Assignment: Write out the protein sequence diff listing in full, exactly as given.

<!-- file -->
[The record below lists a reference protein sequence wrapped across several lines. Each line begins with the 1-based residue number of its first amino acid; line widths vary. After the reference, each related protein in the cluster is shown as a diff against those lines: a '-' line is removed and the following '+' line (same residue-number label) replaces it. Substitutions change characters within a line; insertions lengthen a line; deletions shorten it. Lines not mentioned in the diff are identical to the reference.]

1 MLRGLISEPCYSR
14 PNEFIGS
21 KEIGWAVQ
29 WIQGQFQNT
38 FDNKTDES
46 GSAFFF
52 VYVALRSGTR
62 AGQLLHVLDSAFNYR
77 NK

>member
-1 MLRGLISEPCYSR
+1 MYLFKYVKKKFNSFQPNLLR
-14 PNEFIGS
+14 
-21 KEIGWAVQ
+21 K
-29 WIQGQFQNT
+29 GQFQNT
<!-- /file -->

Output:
[The record below lists a reference protein sequence wrapped across several lines. Each line begins with the 1-based residue number of its first amino acid; line widths vary. After the reference, each related protein in the cluster is shown as a diff against those lines: a '-' line is removed and the following '+' line (same residue-number label) replaces it. Substitutions change characters within a line; insertions lengthen a line; deletions shorten it. Lines not mentioned in the diff are identical to the reference.]

1 MLRGLISEPCYSR
14 PNEFIGS
21 KEIGWAVQ
29 WIQGQFQNT
38 FDNKTDES
46 GSAFFF
52 VYVALRSGTR
62 AGQLLHVLDSAFNYR
77 NK

>member
-1 MLRGLISEPCYSR
+1 MYLFKYVKKKFNSFQPNLLR
-14 PNEFIGS
+14 
-21 KEIGWAVQ
+21 K
-29 WIQGQFQNT
+29 GQFQNT